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Words of Others: Cormac McCarthy

Image taken from cormacmccarthy.com

I read No Country for Old Men three years ago and loved it, hard as it was to get used to. I’d unfortunately seen the movie prior to reading the novel so the images in my mind were fairly unoriginal. Ever since then, though, I told myself I would read another McCarthy. I made a mental note and I left it somewhere on my bookshelves…

Then, three months ago I moved to Los Angeles. I don’t own a whole lot, but I did wind up bringing five or six boxes of books with me. The boxes sat in my living room for weeks, as tends to be my style. When I finally got to pulling them out and setting them up I found McCarthy’s The Roadwhich a friend picked up for me the last time he was visiting from Portland. He said he liked the idea of investing into young writers. He said it would all pay off one day. Okay, B.D., thanks, I said. I’ll try not to let you down, but I think you’re dropping bills into the wrong industry stream.

Inspired by the allure of being in a new place, I blew the imaginary dust off the cover, sat against my wall, books strewn about my legs, and started in.

And… I quickly re-learned how tough McCarthy’s style can be to get used to. He sort of invents his own genre. In The Road he borders between minimalist and stream-of-conscious, which at the very least means his dialogue can be challenging to decipher from his character’s internal thoughts. His punctuation is light, comprised of mostly periods and a few commas, but he never uses quotation marks nor semi-colons. He is a rogue, but all the greatest were weren’t they?

I bring McCarthy to the table today simply to point out the uniqueness of his literary voice. He is fearless, and even in a TV interview with Oprah he admits that, as he begins his novels, he almost never knows where they are leading nor how they will end.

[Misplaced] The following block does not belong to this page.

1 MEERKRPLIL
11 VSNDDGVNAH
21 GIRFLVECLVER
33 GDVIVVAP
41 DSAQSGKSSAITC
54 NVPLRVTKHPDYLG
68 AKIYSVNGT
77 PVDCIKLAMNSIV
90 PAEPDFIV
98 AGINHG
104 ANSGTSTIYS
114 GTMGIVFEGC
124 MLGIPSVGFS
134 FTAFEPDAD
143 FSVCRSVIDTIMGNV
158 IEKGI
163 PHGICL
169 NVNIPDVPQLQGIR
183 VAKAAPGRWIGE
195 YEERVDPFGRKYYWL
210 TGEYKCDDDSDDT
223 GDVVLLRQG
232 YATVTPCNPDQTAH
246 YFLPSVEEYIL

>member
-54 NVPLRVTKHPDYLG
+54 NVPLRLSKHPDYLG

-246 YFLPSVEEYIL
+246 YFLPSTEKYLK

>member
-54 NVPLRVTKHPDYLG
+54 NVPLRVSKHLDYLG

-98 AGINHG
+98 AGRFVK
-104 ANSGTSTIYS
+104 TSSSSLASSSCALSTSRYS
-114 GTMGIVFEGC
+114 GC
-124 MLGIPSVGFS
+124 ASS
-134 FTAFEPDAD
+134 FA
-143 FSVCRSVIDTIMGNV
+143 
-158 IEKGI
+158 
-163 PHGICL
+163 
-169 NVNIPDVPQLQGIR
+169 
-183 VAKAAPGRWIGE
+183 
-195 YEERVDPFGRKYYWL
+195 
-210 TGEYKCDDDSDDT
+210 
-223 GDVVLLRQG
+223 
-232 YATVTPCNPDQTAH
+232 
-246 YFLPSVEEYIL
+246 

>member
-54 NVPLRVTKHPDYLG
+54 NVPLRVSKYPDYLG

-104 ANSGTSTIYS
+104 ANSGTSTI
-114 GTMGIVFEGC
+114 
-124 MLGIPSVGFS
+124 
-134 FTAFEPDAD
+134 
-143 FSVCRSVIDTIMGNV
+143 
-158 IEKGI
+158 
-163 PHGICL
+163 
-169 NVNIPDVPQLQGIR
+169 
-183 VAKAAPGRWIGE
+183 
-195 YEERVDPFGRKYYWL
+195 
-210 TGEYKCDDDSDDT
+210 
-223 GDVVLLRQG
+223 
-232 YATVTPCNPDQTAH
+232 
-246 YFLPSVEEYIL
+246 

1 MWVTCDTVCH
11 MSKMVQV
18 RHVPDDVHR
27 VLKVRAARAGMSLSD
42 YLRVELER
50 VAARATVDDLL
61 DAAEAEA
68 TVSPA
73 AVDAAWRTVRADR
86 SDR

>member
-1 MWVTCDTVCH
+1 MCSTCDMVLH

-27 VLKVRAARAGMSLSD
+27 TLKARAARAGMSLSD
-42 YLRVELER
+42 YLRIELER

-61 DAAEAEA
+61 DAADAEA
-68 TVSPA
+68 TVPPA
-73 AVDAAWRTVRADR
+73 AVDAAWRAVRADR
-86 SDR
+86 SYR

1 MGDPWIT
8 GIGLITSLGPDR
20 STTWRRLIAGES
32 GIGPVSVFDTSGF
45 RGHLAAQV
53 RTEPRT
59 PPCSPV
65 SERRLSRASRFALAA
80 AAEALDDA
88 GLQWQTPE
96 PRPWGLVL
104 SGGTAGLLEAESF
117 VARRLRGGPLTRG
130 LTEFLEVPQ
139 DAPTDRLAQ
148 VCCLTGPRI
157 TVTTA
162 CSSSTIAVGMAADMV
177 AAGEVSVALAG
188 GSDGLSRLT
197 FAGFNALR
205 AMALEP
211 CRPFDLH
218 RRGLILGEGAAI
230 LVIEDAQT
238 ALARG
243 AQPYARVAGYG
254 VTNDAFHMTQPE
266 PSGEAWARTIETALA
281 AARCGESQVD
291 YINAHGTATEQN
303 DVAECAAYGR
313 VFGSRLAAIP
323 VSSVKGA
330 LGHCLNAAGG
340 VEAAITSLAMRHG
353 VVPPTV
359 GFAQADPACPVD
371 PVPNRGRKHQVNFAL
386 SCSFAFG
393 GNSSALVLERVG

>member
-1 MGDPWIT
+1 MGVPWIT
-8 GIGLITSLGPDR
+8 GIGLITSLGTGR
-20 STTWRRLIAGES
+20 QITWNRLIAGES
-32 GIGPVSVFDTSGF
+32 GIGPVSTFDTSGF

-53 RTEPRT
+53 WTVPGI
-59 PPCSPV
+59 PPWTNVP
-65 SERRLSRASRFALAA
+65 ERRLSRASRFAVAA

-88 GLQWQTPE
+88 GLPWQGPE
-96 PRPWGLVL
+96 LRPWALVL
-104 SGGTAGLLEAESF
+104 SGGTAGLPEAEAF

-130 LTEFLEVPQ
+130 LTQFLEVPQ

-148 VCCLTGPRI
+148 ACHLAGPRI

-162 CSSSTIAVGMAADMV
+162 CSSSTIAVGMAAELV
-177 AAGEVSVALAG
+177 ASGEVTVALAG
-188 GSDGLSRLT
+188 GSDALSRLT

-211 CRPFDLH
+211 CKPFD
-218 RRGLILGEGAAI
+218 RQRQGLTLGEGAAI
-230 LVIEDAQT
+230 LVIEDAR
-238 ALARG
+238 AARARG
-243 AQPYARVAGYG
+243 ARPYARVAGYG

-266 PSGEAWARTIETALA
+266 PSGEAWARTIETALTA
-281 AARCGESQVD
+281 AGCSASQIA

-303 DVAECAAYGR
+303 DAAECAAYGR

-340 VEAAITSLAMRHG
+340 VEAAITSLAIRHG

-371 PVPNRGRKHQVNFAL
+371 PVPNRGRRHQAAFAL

In reading up on his life I’ve begun to get the impression that he may know everything there is to know about writing (quickly: he’s been writing for over four decades and has won a slough of prestigious awards) but doesn’t believe the rules are the only thing he must follow in his craft.

I’m no expert on writing, in fact I’m a far cry. But I get that. I get what it feels like to start in on something and have no idea where it is going to lead. I don’t know if McCarthy is a God-fearing man, but from reading him I’ve woken to the thought of how critical trusting my God-inspired gut ought to be. Not in a “crap man, I’m a basket-case. I suck. I don’t trust God enough” kind of moralistic way. Honestly, I think to have that perception of the self as a Christian is completely misinformed. It is bullshit, really. Instead, I believe trusting my gut looks more like being amazed and invigorated by mysteries. I think that if I step out in my writing career to try something new there is a chance I could fall deep into a hole. But I might not. I might just keep walking forward, believing that whether chasm or cleared-path, something believes in me too.

I’ve typed out one of my favorite passages from The Road below. Hope you love it.

He had to drag the cart while the boy steered from behind and they build a fire for the old man to warm himself though he didn’t much like that either. They ate and the old man sat wrapped in his solitary quilt and gripped his spoon like a child. They had only two cups and he drank his coffee from the bowl he’d eaten from, his thumbs hooked over the rim. Sitting like a starved and threadbare buddha, staring into the coals.

You can’t go with us, you know, the man said.

He nodded.

How long have you been on the road?

I was always on the road. You cant stay in one place.